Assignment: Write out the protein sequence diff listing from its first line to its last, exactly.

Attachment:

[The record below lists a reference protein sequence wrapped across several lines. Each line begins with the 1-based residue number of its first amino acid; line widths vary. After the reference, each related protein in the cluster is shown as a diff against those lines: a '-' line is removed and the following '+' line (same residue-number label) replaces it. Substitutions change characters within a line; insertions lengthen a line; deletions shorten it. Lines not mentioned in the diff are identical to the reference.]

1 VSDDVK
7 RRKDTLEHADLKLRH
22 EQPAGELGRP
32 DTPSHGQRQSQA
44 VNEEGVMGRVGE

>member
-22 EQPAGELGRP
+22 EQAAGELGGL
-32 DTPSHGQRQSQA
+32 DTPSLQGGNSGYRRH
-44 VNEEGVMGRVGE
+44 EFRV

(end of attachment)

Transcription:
[The record below lists a reference protein sequence wrapped across several lines. Each line begins with the 1-based residue number of its first amino acid; line widths vary. After the reference, each related protein in the cluster is shown as a diff against those lines: a '-' line is removed and the following '+' line (same residue-number label) replaces it. Substitutions change characters within a line; insertions lengthen a line; deletions shorten it. Lines not mentioned in the diff are identical to the reference.]

1 VSDDVK
7 RRKDTLEHADLKLRH
22 EQPAGELGRP
32 DTPSHGQRQSQA
44 VNEEGVMGRVGE

>member
-22 EQPAGELGRP
+22 EQAAGELGGL
-32 DTPSHGQRQSQA
+32 DTPSLQGGNSGYRRH
-44 VNEEGVMGRVGE
+44 EFRV